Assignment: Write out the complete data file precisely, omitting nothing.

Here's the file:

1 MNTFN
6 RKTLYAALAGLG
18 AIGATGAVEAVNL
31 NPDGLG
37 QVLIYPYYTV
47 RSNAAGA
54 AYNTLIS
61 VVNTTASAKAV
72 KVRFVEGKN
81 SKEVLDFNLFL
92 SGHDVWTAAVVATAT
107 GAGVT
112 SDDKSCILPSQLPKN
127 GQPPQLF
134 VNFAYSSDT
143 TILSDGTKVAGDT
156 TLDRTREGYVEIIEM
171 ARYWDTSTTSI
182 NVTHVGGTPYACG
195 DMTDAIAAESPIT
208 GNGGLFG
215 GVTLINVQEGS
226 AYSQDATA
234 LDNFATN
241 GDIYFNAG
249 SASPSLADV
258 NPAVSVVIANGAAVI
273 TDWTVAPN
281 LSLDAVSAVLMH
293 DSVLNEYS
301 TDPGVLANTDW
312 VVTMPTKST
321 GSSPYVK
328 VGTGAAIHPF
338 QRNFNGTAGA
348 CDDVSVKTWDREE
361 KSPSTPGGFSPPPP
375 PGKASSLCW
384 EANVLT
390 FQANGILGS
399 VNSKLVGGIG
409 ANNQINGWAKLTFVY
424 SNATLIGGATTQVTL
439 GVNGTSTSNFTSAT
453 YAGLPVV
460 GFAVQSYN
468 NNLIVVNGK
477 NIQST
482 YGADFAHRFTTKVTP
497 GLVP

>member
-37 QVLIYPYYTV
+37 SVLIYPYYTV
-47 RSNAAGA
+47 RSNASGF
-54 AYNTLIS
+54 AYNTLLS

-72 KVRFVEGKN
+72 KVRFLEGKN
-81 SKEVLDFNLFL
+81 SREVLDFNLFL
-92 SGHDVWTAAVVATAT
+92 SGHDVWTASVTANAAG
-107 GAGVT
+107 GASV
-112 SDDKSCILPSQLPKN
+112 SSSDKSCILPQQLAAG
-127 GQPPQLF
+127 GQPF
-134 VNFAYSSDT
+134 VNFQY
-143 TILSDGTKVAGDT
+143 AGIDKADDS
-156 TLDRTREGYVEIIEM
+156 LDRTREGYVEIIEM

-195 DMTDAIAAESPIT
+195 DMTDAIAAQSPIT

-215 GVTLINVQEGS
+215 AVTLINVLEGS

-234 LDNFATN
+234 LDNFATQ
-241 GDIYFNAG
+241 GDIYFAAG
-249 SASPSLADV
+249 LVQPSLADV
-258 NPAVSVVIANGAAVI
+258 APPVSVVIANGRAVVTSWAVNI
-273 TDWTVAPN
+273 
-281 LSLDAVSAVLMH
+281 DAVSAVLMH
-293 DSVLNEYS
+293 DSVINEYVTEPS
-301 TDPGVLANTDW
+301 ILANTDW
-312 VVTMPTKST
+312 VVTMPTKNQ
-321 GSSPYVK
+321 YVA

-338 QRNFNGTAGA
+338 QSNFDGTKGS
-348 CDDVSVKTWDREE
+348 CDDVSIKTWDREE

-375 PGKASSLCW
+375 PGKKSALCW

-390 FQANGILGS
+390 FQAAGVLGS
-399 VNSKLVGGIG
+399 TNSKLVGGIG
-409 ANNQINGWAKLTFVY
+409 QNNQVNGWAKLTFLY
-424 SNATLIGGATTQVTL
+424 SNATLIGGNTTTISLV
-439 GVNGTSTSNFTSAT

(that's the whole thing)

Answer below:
1 MNTFN
6 RKTLYAALAGLG
18 AIGATGAVEAVNL
31 NPDGLG
37 QVLIYPYYTV
47 RSNAAGA
54 AYNTLIS
61 VVNTTASAKAV
72 KVRFVEGKN
81 SKEVLDFNLFL
92 SGHDVWTAAVVATAT
107 GAGVT
112 SDDKSCILPSQLPKN
127 GQPPQLF
134 VNFAYSSDT
143 TILSDGTKVAGDT
156 TLDRTREGYVEIIEM
171 ARYWDTSTTSI
182 NVTHVGGTPYACG
195 DMTDAIAAESPIT
208 GNGGLFG
215 GVTLINVQEGS
226 AYSQDATA
234 LDNFATN
241 GDIYFNAG
249 SASPSLADV
258 NPAVSVVIANGAAVI
273 TDWTVAPN
281 LSLDAVSAVLMH
293 DSVLNEYS
301 TDPGVLANTDW
312 VVTMPTKST
321 GSSPYVK
328 VGTGAAIHPF
338 QRNFNGTAGA
348 CDDVSVKTWDREE
361 KSPSTPGGFSPPPP
375 PGKASSLCW
384 EANVLT
390 FQANGILGS
399 VNSKLVGGIG
409 ANNQINGWAKLTFVY
424 SNATLIGGATTQVTL
439 GVNGTSTSNFTSAT
453 YAGLPVV
460 GFAVQSYN
468 NNLIVVNGK
477 NIQST
482 YGADFAHRFTTKVTP
497 GLVP

>member
-37 QVLIYPYYTV
+37 SVLIYPYYTV
-47 RSNAAGA
+47 RSNASGF
-54 AYNTLIS
+54 AYNTLLS

-72 KVRFVEGKN
+72 KVRFLEGKN
-81 SKEVLDFNLFL
+81 SREVLDFNLFL
-92 SGHDVWTAAVVATAT
+92 SGHDVWTASVTANAAG
-107 GAGVT
+107 GASV
-112 SDDKSCILPSQLPKN
+112 SSSDKSCILPQQLAAG
-127 GQPPQLF
+127 GQPF
-134 VNFAYSSDT
+134 VNFQY
-143 TILSDGTKVAGDT
+143 AGIDKADDS
-156 TLDRTREGYVEIIEM
+156 LDRTREGYVEIIEM

-195 DMTDAIAAESPIT
+195 DMTDAIAAQSPIT

-215 GVTLINVQEGS
+215 AVTLINVLEGS

-234 LDNFATN
+234 LDNFATQ
-241 GDIYFNAG
+241 GDIYFAAG
-249 SASPSLADV
+249 LVQPSLADV
-258 NPAVSVVIANGAAVI
+258 APPVSVVIANGRAVVTSWAVNI
-273 TDWTVAPN
+273 
-281 LSLDAVSAVLMH
+281 DAVSAVLMH
-293 DSVLNEYS
+293 DSVINEYVTEPS
-301 TDPGVLANTDW
+301 ILANTDW
-312 VVTMPTKST
+312 VVTMPTKNQ
-321 GSSPYVK
+321 YVA

-338 QRNFNGTAGA
+338 QSNFDGTKGS
-348 CDDVSVKTWDREE
+348 CDDVSIKTWDREE

-375 PGKASSLCW
+375 PGKKSALCW

-390 FQANGILGS
+390 FQAAGVLGS
-399 VNSKLVGGIG
+399 TNSKLVGGIG
-409 ANNQINGWAKLTFVY
+409 QNNQVNGWAKLTFLY
-424 SNATLIGGATTQVTL
+424 SNATLIGGNTTTISLV
-439 GVNGTSTSNFTSAT